The wine merchant gave me the idea. I can’t say it was an original thought process, though it certainly wasn’t a foreign concept.
The bottle was a 2008 Coturri Carignane from Testa vineyards in Mendocino, CA. According to the Coturri website, the vineyards were planted back in the day (1912) when Carignane was the most planted grape in California (ah the good ol’ days). Worked by hand (and a really old tractor), the vineyard produced some killer grapes then purchased by a killer winemaker which, in turn, made for a killer couple of days worth of wine drinking.
The method I employed to ingest this bottle of wine is known in bacchanalian circles as “The Slow Decant”. Just as the name would suggest, I allowed this rather young and vivacious wine to breath its last breaths in a metaphorical goldfish bowl as it watched me drink it to its last drop over a 48 hour period. Please find below various temporal checkpoints that chart its tasty progression over the day(s).
Minute 1: Blackberry Cobbler! Just like Grandma used to make. Also showing signs of red, juicy ripe & fleshy peaches. Tooth-aching acidity with a long, clean finish with present but restrained tannins.
Minute 45: Absinthe! No joke, not just anise-y, but definitely absinthe-y. Quite interesting. Leather and clay are starting to abound from the glass.
Hour 10: Violets with an undeniable grapiness as well as a cool campfire aspect. Eucalyptus and laurel are sneaking themselves into the back of my nose.
Hour 20: Cognac! Chewing tobacco scents mingle intoxicatingly with a muddy forest floor characteristic. All the while, a very pleasant aroma of young leather mozies along in the background. A sensation I can really only describe as fresh rain is peaking out. It should be noted that it was probably peaking at this point.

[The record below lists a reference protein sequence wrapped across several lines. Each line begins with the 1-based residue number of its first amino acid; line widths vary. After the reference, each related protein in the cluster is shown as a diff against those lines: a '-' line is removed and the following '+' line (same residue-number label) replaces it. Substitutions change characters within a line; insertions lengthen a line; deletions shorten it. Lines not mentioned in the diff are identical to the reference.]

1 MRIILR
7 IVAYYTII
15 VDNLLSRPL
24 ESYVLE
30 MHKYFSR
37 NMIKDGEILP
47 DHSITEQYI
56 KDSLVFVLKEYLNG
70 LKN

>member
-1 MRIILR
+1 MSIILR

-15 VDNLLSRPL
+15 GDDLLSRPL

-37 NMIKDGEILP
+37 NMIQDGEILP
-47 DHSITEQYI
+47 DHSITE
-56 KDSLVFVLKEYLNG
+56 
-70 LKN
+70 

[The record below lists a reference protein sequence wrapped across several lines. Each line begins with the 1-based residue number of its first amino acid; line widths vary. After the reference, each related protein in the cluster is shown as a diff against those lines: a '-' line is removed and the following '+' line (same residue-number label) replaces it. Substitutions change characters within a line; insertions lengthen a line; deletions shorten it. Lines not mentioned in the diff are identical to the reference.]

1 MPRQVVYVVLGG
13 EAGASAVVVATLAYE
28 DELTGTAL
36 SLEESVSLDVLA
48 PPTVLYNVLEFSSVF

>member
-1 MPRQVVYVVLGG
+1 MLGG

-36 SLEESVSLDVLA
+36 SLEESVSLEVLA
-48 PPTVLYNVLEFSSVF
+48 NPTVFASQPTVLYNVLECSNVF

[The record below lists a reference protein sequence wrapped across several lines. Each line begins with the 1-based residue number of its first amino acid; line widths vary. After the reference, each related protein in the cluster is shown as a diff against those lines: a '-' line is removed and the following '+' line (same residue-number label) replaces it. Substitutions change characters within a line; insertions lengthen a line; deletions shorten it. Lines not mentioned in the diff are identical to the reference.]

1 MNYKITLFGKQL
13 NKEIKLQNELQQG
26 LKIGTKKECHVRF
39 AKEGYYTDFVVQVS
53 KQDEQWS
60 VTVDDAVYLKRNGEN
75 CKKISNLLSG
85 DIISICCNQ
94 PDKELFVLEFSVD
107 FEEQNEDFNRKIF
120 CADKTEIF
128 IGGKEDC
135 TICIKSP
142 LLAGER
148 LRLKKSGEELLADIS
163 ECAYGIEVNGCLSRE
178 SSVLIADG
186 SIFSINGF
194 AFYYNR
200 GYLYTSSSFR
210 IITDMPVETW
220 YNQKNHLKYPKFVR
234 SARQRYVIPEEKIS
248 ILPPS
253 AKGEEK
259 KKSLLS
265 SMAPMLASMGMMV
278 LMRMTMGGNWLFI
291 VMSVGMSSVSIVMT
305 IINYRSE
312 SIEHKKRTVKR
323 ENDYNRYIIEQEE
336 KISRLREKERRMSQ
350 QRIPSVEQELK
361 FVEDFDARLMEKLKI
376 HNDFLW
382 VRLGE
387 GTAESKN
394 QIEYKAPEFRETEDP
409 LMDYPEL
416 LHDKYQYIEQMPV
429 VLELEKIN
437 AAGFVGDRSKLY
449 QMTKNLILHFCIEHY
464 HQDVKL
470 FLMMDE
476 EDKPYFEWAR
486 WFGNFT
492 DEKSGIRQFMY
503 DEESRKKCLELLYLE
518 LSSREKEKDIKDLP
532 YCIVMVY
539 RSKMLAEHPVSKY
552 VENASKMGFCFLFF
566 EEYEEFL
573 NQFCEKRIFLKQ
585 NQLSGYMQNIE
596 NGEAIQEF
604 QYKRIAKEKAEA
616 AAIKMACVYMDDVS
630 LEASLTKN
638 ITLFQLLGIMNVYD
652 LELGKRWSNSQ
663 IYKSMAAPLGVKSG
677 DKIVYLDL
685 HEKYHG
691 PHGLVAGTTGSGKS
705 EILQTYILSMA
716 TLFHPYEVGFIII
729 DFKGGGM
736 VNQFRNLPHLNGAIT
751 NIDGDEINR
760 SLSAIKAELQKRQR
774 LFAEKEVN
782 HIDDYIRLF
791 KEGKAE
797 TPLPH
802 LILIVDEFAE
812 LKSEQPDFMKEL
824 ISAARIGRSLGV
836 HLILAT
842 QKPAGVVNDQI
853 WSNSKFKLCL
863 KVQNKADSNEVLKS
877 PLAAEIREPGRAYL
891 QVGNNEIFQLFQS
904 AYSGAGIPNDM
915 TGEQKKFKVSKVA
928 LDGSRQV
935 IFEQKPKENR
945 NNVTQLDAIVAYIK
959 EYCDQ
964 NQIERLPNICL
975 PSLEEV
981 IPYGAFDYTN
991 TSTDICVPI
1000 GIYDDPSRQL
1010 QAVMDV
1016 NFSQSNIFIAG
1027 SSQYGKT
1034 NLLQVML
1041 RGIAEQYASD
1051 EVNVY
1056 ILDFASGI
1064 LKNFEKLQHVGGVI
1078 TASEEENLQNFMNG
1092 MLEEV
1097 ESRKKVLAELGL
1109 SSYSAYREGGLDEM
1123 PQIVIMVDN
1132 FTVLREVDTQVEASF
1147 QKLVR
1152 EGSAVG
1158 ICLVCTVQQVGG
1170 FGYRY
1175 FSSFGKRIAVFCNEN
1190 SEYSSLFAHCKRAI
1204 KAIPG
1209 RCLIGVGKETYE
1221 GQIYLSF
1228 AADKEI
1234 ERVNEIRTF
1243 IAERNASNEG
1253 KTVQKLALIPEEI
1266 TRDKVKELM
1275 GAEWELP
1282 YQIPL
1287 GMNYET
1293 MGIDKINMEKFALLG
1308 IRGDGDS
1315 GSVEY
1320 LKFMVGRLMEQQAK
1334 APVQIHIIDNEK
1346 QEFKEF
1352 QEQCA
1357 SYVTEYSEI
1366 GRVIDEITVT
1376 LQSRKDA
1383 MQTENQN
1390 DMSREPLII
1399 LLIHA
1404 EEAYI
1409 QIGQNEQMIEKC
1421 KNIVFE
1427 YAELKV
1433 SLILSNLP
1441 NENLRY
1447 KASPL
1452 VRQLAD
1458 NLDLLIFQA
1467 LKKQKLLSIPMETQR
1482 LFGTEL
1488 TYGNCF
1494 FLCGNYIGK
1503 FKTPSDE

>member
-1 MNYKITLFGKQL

It should also be noted that sleep was had between minute 45 and hour 10. The wine was finally revisted at hour 46. The blackberry cobbler note that was persistant all the way through but only mentioned in minute 1 was still there, though the grapiness had started to eclipse it. The acidity began to overpower any fruit characteristics and the general flavors had started to fall off. It should be noted that it was still pleasant to drink at this point, only less so than, obivously, when it had originally been opened.
All in all, it was a great experience and pleasure to taste this one seemingly simple wine over the course of a couple of days and watch it evolve. It’s as close as I can get on my meager budget/storage potential to actually ageing my wine and drinking it at different points in its life.
All in all, I think this wine is of great potential for ageing in the short to medium run. It would be cool to pop the cork of this wine again in 2015 and taste it along with some venison, blueberry demi glace and roasted winter vegetables. I still have yet to give the wine merchant, who thankfully recommended this wine, my feedback. But who knows, he very well could be reading this blog like you are.